“Everybody hopes for longevity, but nobody wants to be old. ” ~Liang Shiqiu
Everyone wants to stay young and vibrant well past the age when our grandparents retired to their porch rocking chairs and embraced their wrinkles, sagging body parts, and mysterious maladies. But no matter what we do, the hands of time continue to march forward, eventually bringing aching joints, thinner skin, less patience with the “stupidity” of others, and stories to our children’s children of how we walked to school every day through 10 feet of snow without benefit of an iPhone. As the hormones which fuel our sex drives decline, our skin gets drier and less resilient. Demands from peak-career work combined with family responsibilities add weight to overburdened shoulders creating tensions. Life experience etches emotional history on our faces, and reflections of grief, frustration, love, and joy present themselves to the world through the jut of a chin, the light in our eyes, a furrowed brow.
What if there was a way to continue to experience the vitality of a 35 year old at 50? To reduce the fine etchings of time in the skin? To regain that inner glow which tells the world how beautiful you are?
While the Fountain of Youth is a thing of myths, the lifestyle choices you make, the food you eat, and the way you manage life’s stresses have a profound impact on how you look and feel. If you don’t believe me, try this simple exercise:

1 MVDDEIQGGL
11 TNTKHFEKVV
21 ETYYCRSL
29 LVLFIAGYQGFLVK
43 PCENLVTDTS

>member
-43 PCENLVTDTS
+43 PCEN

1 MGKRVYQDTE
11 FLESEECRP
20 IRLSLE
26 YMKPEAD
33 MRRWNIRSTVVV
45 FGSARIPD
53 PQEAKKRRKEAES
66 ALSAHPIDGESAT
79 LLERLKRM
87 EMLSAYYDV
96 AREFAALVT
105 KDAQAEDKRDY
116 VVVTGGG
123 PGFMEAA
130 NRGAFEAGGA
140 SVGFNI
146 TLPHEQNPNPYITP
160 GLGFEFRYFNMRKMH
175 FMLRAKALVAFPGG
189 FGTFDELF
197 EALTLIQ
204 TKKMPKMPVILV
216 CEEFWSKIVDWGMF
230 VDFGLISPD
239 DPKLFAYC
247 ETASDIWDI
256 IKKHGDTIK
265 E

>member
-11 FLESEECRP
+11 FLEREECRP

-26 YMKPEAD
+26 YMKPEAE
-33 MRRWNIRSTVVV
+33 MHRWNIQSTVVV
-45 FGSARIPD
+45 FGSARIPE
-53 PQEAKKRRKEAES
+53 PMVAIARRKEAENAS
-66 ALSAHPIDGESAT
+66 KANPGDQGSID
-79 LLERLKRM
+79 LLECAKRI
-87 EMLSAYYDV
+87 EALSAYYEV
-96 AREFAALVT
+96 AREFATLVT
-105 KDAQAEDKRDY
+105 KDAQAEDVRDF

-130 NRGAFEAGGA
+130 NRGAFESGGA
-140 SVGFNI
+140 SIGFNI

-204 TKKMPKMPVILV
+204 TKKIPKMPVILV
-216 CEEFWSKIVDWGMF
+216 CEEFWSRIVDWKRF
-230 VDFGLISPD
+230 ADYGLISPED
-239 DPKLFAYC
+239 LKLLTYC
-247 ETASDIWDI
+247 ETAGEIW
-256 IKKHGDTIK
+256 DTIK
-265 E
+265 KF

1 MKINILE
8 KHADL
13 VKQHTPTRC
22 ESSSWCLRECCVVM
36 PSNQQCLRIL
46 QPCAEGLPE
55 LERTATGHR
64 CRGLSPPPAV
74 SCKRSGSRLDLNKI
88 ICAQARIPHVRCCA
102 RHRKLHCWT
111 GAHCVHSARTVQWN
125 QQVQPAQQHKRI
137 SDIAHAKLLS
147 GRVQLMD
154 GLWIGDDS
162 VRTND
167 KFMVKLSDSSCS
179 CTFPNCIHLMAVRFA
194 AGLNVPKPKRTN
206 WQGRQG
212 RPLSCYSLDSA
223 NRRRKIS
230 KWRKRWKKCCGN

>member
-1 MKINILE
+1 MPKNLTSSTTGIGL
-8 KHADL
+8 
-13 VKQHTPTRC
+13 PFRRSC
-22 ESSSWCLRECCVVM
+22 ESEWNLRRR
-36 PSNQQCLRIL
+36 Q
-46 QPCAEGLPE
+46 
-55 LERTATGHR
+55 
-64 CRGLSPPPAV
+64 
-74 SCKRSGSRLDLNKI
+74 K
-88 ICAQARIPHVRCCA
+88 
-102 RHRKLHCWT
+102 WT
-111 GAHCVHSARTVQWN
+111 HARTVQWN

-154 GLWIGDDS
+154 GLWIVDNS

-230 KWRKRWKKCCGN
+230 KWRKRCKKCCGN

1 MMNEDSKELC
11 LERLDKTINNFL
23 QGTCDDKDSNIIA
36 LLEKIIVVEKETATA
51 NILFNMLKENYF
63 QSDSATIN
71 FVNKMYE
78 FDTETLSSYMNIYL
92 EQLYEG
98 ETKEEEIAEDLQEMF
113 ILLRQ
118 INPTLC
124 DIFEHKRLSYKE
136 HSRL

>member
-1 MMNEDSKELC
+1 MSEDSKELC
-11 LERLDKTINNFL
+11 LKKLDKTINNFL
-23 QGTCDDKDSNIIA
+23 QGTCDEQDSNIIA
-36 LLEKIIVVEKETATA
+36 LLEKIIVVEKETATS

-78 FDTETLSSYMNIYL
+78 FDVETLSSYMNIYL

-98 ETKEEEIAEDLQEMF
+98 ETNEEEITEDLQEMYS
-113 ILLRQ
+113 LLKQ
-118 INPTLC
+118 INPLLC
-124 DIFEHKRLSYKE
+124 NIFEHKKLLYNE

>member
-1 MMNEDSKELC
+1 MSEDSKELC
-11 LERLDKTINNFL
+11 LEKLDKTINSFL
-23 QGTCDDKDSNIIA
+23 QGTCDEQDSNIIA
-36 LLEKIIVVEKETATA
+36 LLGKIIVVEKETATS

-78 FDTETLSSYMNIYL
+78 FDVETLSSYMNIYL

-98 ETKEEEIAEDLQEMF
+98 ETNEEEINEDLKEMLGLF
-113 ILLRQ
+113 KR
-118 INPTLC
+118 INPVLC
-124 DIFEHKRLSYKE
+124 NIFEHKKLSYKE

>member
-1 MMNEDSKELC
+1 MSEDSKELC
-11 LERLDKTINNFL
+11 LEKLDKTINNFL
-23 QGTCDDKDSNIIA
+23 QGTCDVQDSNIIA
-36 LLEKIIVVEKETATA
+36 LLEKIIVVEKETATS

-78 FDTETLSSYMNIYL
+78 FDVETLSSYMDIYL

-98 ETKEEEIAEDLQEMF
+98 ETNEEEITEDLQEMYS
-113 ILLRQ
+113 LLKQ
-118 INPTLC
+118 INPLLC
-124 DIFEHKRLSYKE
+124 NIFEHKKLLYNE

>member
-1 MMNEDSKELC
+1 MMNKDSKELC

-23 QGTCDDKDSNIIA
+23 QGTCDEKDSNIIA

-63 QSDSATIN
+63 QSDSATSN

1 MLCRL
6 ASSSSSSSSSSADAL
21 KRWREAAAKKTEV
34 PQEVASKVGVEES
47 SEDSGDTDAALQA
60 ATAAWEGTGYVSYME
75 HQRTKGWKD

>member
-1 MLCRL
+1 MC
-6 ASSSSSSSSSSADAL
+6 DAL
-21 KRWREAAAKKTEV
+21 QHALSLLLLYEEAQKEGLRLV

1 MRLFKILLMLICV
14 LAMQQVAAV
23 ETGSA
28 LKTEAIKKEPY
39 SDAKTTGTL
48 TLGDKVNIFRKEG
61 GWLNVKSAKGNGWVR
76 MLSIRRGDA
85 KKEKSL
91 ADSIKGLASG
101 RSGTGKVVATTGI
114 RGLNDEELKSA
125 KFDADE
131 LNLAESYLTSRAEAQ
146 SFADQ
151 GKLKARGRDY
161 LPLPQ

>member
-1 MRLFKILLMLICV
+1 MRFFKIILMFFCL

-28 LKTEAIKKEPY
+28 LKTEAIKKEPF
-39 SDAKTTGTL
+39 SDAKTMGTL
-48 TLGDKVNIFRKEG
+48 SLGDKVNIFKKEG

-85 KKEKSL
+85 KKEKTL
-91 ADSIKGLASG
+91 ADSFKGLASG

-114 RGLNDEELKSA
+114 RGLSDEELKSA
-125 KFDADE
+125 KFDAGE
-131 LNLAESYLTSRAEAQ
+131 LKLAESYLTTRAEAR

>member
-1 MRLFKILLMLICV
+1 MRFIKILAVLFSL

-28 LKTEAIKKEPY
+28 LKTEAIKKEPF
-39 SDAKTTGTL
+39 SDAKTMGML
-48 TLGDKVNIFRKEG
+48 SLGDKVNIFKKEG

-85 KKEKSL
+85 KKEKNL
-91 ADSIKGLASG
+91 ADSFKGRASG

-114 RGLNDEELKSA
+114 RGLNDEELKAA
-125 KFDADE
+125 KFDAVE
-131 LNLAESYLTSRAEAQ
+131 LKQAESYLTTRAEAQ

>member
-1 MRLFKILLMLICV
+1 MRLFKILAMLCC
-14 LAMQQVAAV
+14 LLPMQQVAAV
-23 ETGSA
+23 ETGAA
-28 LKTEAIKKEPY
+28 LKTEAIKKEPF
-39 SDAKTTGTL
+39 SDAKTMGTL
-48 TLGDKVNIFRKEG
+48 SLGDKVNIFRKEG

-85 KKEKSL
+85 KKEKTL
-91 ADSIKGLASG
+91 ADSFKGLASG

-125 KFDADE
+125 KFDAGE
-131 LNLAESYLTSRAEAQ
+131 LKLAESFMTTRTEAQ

Take a selfie, just as you are right now.
Now, take a few deep breaths and imagine the happiest day of your life. Remember what that day smelled like and sounded like. What could you taste? What did you see? How did you feel? Let yourself soak in that feeling for a few moments, and as you re-experience the joy, take another selfie.
Finally, take a few more deep breaths and imagine a time when you were so stressed you thought you would break under the load. Remember the sounds of that moment, the scents, the tastes. How did you feel in your body? Again, take a few moments to let yourself soak in that feeling and as you re-experience that anger or pain or disappointment or overload, take a third selfie.
Now, load all three photos onto your computer and open them side by side. Can you see the difference? Note how your expressions are different in each photo. See how your posture changes with each experience. Notice whether the furrows in your brow or the lines around your mouth are different from photo to photo.
This exercise demonstrates how just a few moments of experiencing emotions can change how you look and feel. Imagine how a lifetime of feelings impacts your physical appearance!
The ancient Chinese treasured health and vitality. Whole texts written by famous scholars presented treatises on how to live in a way which preserved the essence, and while peasants didn’t have the luxury to practice meditation, eat pure and seasonally appropriate food, drink the correct elixirs to balance their constitutions, and address minor symptoms before they became full-blown disease, the upper classes dedicated their lives to cultivating beauty and health. The purpose of the doctor was not to take care of the sick, but to help patients maintain vibrant health. They would certainly help if you DID become ill, but illness was seen as a failure of the doctor.